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Solidarity with Palestinians, yes– but why not solidarity with Jews?

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I’m struck by the hysterical tone of Hirsh Goodman’s piece saying that Israel must go to war against critical information. You’d think Goodman would be more worldly. He grew up in South Africa, was a reporter for many years, and is married to a New York Times correspondent. Yet he defends the murderous flotilla raid and the onslaught of Gaza in 08-09, and is angry that Israel is not getting its message out so as to maintain its image in the world, and its lifeline of international support. 

The obvious response to Goodman is that this battle is lost. The world is tired of Israel shaping the news, the world is tired of miraculous battles with "terrorists" in which nine non-Jews are killed and all the Israelis survive, and the dispossession doesn’t stop. Even in the U.S. public opinion is now in play. Every day in the West Bank, Jewish colonists run over Palestinians on the Jews-only roads, or Israeli soldiers shoot young Palestinians, or evict families from their homes. That’s what the world is focused on.

Still: Goodman feels the walls closing in. Almost all Israelis seem to feel the same way. 

I spend a lot of my day doing Palestinian solidarity, trying to put myself in another people’s shoes. So what about solidarity with the Israelis? At a time when many people are clearly demonizing Israel (other states do bad stuff too; I was in Egypt last year, oppressive), why am I not on the side of the people I grew up calling my own, the Jews, and with them the Israelis, so many of them similar culturally to me? 

This is a genuine challenge, morally, spiritually, politically.

I first heard it a year ago in Gaza. A psychotherapist said to my group, Please, please put yourself in the minds of the Israelis, you who are their friends. We are imprisoned but they are not free. They are gripped by fear; how else can you explain their wanton destruction of our society. Something must be done for these people– and the therapist was calling on us to reach out to them and try and heal them.  

The therapist felt, as I feel, that only greater bloodshed is likely to result until the Israelis overcome a psychosis. As Matthew Taylor wrote,

During my travels in Israel, I found many of the Israeli Jews I interviewed to be intensely scared to their deepest core, behind all of the bluster and tough talk about not giving an inch to the Arabs. We must remember: understandable, justifiable fear of anti-Jewish oppression was the most powerful motivating factor for the project of political Zionism from its inception 130 years ago, and I argue that fear still is the primary motivating factor whether it’s justified fear or not

In a word, Hirsh Goodman.

The reason I do Palestinian solidarity is that there is no question about who is suffering and who isn’t in Israel and Palestine. It is a grotesquely unjust situation with respect to human and civil rights, reminiscent of American slavery in the unfairness and the benediction granted the unfairness in Washington. Back then, I would have been a writer for an abolitionist newspaper; I’m proud to be doing this work.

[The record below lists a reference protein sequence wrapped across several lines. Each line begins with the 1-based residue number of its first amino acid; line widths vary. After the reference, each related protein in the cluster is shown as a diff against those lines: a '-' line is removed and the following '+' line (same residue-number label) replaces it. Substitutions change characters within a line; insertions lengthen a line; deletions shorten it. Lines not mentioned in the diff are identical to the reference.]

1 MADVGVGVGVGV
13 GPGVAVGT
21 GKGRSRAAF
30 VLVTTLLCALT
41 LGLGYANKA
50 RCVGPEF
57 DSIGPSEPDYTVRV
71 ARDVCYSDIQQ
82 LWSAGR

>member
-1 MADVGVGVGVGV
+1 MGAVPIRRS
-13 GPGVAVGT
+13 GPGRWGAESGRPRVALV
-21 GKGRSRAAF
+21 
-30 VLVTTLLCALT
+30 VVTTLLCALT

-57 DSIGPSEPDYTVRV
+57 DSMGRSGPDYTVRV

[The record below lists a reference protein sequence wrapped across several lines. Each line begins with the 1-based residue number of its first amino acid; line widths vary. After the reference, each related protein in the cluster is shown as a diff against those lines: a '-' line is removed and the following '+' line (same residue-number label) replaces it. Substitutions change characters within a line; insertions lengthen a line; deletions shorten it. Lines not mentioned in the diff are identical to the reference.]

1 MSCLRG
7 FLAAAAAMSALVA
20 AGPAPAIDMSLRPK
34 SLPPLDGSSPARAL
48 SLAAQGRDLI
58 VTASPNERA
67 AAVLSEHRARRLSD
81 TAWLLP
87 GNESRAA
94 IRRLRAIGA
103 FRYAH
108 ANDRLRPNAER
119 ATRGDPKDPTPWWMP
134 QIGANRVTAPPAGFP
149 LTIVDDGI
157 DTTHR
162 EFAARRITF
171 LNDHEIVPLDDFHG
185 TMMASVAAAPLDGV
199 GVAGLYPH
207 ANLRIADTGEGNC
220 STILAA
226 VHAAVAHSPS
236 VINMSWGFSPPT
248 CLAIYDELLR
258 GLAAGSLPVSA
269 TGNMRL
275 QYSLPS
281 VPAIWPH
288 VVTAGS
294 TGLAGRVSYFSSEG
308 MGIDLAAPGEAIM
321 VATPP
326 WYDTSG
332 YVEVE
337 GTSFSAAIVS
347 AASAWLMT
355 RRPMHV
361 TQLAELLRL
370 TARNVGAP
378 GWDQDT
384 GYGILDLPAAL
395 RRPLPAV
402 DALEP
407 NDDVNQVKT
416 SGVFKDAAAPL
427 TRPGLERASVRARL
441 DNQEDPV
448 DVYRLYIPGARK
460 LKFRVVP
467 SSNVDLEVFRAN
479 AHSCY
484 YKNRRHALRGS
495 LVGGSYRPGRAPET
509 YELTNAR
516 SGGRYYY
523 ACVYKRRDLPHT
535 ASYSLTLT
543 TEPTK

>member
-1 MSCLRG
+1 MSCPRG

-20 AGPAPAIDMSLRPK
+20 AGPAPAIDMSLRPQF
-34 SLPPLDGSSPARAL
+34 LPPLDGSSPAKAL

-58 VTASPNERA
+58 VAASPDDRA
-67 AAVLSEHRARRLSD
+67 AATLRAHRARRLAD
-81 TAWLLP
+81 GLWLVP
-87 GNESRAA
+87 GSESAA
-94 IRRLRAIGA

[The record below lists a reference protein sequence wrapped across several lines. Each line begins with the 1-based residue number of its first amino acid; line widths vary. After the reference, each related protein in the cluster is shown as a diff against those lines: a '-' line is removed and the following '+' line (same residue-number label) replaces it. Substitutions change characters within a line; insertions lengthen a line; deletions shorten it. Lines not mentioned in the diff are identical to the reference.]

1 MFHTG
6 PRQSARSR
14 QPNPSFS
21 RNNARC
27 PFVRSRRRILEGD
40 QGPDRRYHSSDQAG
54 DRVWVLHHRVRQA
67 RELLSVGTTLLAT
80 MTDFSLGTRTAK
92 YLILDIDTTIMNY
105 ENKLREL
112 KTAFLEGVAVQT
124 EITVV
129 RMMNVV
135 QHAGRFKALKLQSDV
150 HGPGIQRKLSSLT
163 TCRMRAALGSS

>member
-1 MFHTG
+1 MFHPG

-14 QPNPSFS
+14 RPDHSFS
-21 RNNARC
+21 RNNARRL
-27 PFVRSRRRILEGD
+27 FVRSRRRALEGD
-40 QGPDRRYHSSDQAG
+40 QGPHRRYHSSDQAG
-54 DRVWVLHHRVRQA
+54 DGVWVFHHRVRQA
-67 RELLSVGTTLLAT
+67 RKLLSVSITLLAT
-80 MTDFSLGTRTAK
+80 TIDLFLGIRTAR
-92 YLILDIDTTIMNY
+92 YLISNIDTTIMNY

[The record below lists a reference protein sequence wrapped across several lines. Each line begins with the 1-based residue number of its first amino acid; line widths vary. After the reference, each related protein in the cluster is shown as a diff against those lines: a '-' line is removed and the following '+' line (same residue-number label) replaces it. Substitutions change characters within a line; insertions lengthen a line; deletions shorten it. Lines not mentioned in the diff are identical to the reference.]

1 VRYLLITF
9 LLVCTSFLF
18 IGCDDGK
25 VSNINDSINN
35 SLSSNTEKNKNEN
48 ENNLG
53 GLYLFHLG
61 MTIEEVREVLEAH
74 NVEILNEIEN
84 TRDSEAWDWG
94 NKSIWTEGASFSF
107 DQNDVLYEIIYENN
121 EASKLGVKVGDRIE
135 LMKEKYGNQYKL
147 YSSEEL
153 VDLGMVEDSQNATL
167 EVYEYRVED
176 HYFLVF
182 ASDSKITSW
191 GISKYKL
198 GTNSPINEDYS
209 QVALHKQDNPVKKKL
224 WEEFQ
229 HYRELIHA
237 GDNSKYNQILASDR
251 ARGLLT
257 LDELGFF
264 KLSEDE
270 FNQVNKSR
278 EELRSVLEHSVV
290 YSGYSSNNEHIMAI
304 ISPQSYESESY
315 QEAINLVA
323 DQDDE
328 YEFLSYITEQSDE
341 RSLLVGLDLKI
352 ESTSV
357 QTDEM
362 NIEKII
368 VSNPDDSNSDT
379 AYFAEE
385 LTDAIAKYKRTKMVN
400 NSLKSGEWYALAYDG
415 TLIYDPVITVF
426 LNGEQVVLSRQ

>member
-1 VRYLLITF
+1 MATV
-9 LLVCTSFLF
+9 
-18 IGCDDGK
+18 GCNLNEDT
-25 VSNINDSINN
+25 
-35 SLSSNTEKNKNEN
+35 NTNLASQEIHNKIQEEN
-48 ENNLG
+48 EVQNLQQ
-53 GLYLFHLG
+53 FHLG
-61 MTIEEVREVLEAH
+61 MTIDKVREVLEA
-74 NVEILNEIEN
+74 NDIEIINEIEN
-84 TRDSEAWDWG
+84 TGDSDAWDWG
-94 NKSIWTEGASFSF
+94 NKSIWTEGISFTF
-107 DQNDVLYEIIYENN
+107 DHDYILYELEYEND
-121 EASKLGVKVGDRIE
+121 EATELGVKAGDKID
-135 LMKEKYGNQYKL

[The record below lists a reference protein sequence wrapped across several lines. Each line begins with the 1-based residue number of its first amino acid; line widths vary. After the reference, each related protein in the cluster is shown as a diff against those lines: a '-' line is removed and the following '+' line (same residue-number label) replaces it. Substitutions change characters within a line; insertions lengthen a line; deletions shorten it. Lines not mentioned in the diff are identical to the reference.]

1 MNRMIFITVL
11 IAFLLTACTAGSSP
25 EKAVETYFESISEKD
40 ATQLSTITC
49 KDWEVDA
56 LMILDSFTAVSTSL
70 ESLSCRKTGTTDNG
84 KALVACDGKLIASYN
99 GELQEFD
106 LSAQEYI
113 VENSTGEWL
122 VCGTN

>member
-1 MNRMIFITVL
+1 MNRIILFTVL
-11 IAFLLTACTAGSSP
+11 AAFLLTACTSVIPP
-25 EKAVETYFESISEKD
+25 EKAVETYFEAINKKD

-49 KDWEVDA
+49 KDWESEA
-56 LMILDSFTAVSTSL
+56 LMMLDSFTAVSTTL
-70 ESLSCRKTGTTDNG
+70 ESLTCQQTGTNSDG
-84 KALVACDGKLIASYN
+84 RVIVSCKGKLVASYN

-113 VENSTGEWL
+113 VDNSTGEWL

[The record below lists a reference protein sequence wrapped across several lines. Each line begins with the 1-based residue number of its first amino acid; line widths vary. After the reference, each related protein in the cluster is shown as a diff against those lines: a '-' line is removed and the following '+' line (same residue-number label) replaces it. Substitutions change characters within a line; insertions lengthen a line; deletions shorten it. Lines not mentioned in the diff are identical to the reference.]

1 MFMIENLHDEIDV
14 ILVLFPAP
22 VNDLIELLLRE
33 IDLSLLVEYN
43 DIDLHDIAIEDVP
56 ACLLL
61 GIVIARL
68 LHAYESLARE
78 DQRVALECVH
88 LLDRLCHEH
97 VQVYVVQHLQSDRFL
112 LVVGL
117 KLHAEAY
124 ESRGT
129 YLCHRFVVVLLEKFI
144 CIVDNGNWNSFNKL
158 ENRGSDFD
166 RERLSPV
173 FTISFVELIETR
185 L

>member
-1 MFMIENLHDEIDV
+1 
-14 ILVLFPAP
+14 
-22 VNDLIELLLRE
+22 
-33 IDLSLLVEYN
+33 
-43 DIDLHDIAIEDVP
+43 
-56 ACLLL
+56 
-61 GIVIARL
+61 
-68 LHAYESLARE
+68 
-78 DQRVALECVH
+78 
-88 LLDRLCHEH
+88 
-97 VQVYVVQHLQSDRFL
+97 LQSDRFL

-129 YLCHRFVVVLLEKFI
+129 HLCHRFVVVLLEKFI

As a Jew, I believe the only way to save my fellows from the despair of what Israel has become is not to justify Israel’s actions, it is for American Jews to reclaim their tradition of liberalism and fight the Israel lobby in this country and convey their social/political understanding to the Israelis.

I use the word psychosis because Israeli society is conditioned by the Holocaust and the 6 million and the belief that Jews can trust no one else. As Norman Mailer said, Hitler’s bitterest achievement was reducing Jews to the concern, Is it good for the Jews?

But not Mailer. And this is the sad truth about Zionism: it distilled distrust. Its nationalistic appeal sorted out Jews who were fearful about antisemitism from those who were not. It sorted out those who believe that Jews must look out for Jews from those who favor integration in western societies. It sorted out the ethnocentric, Is-it-good-for-the-Jews types, from Jews who think it’s OK to marry non-Jews. And in that division, the fearful took power. They moved to Israel or manned the barricades of the Israel lobby, and the integrators married non-Jews or wrote books about jazz and checked out. The fearful were granted power by the rest of the community. It is no coincidence that Leon Wieseltier, one of the stalwarts of the Israel lobby in this country, is someone who has at times embraced paranoia (I think he called it anxiety) and was a member of the Jewish Defense League when he was in high school. Richard Perle and David Frum ("victory or Holocaust", sending us to Iraq) are probably just as bad. Jeffrey Goldberg concluded as a young man studying the Holocaust and the American response that the diaspora was the "disease" and Israel was the cure, and so he moved to Israel and served in a prison that oppresses Palestinians. All these men think that Jews must rely on themselves. And with that understanding, they are isolating the Jews of Israel from the world.

So I accept the charge. I am part of the Jewish community, and feel solidarity with the Jews of Israel. And the best thing I can do for them now is to convey to them firmly but kindly, this is not the way to deal with other people, and many, many Jews have reached that understanding. You are isolating yourselves from the world, it is time to listen. Please.

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